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Alien Invaders

posted 12 Sep 2010, 14:01 by Haley Whittall   [ updated 18 Sep 2010, 12:51 ]
Conservation work often requires the removal of invasive species such as Japanese knotweed (Fallopia japonica) and Himalayan balsam (Impatiens grandiflora). These are both non-native species capable of out-competing our native flora and establishing a monoculture that upsets the ecological balance, with a consequent impact on invertebrates and other native wildlife. Anyone using the train from Crowborough in summer may have noticed the extensive stands of pink Himalayan balsam along the banks of the Medway around Eridge.

Not all non-native species are invasive but to protect our natural habitats these two troublesome species need to be controlled. However, they propagate by very different methods so the control measures are also different. Himalayan balsam has explosive seed pods that fling seeds several metres from the parent plant. Therefore it can be controlled to some extent by simply pulling it up, preferably before flowering, although seeds can also be spread long distances by water. Since this plant is often found by water, it can easily reappear at stream habitats such as the Ghyll so Crowborough Conservation will be helping the town council in this battle.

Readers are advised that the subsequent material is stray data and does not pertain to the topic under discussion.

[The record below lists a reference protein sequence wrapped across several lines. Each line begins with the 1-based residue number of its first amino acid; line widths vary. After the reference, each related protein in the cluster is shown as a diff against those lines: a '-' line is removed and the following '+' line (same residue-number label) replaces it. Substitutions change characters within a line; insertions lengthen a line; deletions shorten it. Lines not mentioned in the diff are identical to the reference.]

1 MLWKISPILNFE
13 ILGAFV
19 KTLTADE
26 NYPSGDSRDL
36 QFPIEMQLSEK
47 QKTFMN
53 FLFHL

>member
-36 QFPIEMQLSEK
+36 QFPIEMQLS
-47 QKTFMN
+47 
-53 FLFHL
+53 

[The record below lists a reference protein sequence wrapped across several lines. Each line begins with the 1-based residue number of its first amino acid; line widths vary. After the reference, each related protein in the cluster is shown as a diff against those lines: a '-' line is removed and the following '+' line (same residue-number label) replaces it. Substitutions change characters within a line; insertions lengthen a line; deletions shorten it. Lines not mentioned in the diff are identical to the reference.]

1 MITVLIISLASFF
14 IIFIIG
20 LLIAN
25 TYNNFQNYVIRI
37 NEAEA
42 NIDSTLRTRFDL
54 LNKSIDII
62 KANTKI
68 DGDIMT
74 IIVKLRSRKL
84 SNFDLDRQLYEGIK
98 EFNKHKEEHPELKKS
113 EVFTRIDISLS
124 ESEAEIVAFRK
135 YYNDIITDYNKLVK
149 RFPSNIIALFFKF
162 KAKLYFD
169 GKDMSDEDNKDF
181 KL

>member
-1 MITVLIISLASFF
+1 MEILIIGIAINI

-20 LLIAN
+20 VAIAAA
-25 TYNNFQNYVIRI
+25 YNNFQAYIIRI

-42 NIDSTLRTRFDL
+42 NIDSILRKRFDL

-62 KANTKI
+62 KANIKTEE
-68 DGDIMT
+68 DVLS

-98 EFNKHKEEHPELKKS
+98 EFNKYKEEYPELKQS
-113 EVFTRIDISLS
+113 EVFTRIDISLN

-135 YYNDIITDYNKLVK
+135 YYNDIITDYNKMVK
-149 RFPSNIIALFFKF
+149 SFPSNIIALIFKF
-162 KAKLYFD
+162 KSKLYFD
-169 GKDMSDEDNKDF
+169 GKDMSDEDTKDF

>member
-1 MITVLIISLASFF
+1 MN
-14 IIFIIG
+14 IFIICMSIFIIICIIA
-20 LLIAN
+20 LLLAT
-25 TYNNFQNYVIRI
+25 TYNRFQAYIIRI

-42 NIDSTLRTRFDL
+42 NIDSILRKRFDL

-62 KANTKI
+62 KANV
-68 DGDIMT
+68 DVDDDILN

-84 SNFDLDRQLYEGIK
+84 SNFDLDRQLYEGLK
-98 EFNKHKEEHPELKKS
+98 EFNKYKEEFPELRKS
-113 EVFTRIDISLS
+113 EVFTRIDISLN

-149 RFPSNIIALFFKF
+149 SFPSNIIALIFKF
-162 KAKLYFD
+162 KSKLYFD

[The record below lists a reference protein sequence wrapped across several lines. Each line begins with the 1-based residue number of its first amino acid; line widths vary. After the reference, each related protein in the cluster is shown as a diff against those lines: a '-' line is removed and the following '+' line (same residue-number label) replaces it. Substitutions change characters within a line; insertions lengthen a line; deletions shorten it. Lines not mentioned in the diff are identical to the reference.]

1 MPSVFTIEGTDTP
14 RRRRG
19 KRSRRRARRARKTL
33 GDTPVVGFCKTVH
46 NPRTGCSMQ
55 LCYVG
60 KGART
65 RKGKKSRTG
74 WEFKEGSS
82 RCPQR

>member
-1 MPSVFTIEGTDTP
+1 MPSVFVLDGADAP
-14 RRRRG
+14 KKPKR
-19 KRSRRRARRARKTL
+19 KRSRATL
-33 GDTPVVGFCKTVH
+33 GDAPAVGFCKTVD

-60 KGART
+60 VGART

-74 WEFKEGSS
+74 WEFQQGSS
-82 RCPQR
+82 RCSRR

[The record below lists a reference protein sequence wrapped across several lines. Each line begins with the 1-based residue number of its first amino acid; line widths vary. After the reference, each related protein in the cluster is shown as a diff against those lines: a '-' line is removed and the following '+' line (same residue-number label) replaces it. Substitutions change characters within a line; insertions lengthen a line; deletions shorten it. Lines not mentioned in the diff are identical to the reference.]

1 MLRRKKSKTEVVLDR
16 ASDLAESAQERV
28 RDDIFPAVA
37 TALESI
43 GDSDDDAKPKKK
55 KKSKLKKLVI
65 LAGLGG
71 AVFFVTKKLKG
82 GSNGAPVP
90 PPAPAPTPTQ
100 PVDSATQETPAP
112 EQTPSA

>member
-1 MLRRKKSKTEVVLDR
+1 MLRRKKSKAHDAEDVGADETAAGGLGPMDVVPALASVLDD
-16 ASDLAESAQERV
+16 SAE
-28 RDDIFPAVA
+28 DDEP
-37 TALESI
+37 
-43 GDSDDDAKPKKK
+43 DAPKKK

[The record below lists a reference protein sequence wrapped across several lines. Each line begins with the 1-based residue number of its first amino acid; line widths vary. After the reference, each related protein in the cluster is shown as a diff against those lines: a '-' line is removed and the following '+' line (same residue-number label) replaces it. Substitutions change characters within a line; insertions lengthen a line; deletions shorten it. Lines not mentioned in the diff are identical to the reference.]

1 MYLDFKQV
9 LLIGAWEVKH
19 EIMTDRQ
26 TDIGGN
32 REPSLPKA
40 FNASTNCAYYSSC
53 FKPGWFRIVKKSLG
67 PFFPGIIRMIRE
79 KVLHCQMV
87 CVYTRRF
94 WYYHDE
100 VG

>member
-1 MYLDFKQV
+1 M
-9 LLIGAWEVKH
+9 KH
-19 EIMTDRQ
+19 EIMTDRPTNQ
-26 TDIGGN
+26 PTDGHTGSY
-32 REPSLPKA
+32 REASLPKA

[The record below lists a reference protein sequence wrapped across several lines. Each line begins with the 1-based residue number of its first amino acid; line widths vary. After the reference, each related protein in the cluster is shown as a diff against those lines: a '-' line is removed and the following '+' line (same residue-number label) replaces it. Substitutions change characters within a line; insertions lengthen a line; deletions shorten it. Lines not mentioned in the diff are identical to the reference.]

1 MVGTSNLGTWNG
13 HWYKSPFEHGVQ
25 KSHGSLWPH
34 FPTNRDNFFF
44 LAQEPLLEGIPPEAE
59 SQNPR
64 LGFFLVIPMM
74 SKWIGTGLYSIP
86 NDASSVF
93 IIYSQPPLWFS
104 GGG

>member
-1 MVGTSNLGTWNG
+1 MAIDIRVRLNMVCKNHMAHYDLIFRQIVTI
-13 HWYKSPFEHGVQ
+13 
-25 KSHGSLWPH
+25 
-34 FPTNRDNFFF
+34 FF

Japanese knotweed on the other hand, spreads by underground rhizomes that extend several metres from the parent plant and run several metres deep. A small piece of rhizome can easily develop into a new plant. Control and disposal of Japanese knotweed, therefore, requires specialist treatment. Unlike Himalayan balsam, you can’t just pull this one up.

More information on some familiar invasive species and their control can be found in this
Environment Agency leaflet
by Pete Meiners